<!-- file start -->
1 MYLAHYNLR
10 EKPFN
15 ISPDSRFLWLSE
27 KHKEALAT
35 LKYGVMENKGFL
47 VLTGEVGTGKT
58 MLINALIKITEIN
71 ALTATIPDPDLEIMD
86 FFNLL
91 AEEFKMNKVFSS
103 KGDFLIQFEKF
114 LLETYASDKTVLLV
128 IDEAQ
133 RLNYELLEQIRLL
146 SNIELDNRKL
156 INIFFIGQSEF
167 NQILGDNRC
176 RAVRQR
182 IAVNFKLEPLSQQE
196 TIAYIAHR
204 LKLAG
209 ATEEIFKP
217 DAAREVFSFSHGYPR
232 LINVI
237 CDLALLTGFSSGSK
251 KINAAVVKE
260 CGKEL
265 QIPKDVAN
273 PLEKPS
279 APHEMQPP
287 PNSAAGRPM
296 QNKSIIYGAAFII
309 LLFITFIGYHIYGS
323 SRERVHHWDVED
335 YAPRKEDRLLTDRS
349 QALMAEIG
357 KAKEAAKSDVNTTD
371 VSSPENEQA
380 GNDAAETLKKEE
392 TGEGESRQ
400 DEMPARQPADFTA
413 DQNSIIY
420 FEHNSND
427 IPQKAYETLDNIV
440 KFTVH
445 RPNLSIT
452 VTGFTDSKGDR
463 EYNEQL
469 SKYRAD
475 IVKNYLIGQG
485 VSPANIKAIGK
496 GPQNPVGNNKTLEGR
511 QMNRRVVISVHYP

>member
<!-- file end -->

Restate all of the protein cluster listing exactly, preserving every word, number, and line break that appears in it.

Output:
1 MYLAHYNLR
10 EKPFN
15 ISPDSRFLWLSE
27 KHKEALAT
35 LKYGVMENKGFL
47 VLTGEVGTGKT
58 MLINALIKITEIN
71 ALTATIPDPDLEIMD
86 FFNLL
91 AEEFKMNKVFSS
103 KGDFLIQFEKF
114 LLETYASDKTVLLV
128 IDEAQ
133 RLNYELLEQIRLL
146 SNIELDNRKL
156 INIFFIGQSEF
167 NQILGDNRC
176 RAVRQR
182 IAVNFKLEPLSQQE
196 TIAYIAHR
204 LKLAG
209 ATEEIFKP
217 DAAREVFSFSHGYPR
232 LINVI
237 CDLALLTGFSSGSK
251 KINAAVVKE
260 CGKEL
265 QIPKDVAN
273 PLEKPS
279 APHEMQPP
287 PNSAAGRPM
296 QNKSIIYGAAFII
309 LLFITFIGYHIYGS
323 SRERVHHWDVED
335 YAPRKEDRLLTDRS
349 QALMAEIG
357 KAKEAAKSDVNTTD
371 VSSPENEQA
380 GNDAAETLKKEE
392 TGEGESRQ
400 DEMPARQPADFTA
413 DQNSIIY
420 FEHNSND
427 IPQKAYETLDNIV
440 KFTVH
445 RPNLSIT
452 VTGFTDSKGDR
463 EYNEQL
469 SKYRAD
475 IVKNYLIGQG
485 VSPANIKAIGK
496 GPQNPVGNNKTLEGR
511 QMNRRVVISVHYP

>member